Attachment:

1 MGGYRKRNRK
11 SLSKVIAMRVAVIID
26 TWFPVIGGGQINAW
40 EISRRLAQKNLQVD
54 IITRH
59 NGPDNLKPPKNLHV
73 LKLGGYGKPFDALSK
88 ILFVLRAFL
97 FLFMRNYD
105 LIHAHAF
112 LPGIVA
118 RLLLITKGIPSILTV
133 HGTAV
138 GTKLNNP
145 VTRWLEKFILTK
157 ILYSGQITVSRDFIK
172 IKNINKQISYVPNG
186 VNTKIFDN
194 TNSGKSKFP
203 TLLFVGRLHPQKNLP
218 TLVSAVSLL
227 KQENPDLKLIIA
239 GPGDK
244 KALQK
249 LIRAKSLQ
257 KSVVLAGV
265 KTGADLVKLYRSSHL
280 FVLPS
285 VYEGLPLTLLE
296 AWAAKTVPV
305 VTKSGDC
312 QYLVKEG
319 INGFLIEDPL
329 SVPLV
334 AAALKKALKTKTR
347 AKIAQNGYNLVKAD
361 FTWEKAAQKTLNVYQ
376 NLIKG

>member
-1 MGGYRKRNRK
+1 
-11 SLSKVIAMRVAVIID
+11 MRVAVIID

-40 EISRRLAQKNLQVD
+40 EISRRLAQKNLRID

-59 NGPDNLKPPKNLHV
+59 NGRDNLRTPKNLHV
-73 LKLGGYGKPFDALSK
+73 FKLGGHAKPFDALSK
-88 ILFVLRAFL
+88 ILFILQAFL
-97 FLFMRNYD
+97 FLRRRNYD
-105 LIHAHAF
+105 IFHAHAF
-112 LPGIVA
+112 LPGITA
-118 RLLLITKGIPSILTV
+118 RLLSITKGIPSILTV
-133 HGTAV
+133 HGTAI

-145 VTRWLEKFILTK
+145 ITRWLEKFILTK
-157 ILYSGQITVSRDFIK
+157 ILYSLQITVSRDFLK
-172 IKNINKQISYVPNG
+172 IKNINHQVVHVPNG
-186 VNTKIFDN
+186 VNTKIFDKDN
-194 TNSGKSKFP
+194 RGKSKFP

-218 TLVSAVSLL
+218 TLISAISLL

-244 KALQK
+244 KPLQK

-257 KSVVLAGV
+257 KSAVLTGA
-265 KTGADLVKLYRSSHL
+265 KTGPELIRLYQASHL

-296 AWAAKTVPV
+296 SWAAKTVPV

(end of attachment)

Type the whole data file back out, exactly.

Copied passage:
1 MGGYRKRNRK
11 SLSKVIAMRVAVIID
26 TWFPVIGGGQINAW
40 EISRRLAQKNLQVD
54 IITRH
59 NGPDNLKPPKNLHV
73 LKLGGYGKPFDALSK
88 ILFVLRAFL
97 FLFMRNYD
105 LIHAHAF
112 LPGIVA
118 RLLLITKGIPSILTV
133 HGTAV
138 GTKLNNP
145 VTRWLEKFILTK
157 ILYSGQITVSRDFIK
172 IKNINKQISYVPNG
186 VNTKIFDN
194 TNSGKSKFP
203 TLLFVGRLHPQKNLP
218 TLVSAVSLL
227 KQENPDLKLIIA
239 GPGDK
244 KALQK
249 LIRAKSLQ
257 KSVVLAGV
265 KTGADLVKLYRSSHL
280 FVLPS
285 VYEGLPLTLLE
296 AWAAKTVPV
305 VTKSGDC
312 QYLVKEG
319 INGFLIEDPL
329 SVPLV
334 AAALKKALKTKTR
347 AKIAQNGYNLVKAD
361 FTWEKAAQKTLNVYQ
376 NLIKG

>member
-1 MGGYRKRNRK
+1 
-11 SLSKVIAMRVAVIID
+11 MRVAVIID

-40 EISRRLAQKNLQVD
+40 EISRRLAQKNLRID

-59 NGPDNLKPPKNLHV
+59 NGRDNLRTPKNLHV
-73 LKLGGYGKPFDALSK
+73 FKLGGHAKPFDALSK
-88 ILFVLRAFL
+88 ILFILQAFL
-97 FLFMRNYD
+97 FLRRRNYD
-105 LIHAHAF
+105 IFHAHAF
-112 LPGIVA
+112 LPGITA
-118 RLLLITKGIPSILTV
+118 RLLSITKGIPSILTV
-133 HGTAV
+133 HGTAI

-145 VTRWLEKFILTK
+145 ITRWLEKFILTK
-157 ILYSGQITVSRDFIK
+157 ILYSLQITVSRDFLK
-172 IKNINKQISYVPNG
+172 IKNINHQVVHVPNG
-186 VNTKIFDN
+186 VNTKIFDKDN
-194 TNSGKSKFP
+194 RGKSKFP

-218 TLVSAVSLL
+218 TLISAISLL

-244 KALQK
+244 KPLQK

-257 KSVVLAGV
+257 KSAVLTGA
-265 KTGADLVKLYRSSHL
+265 KTGPELIRLYQASHL

-296 AWAAKTVPV
+296 SWAAKTVPV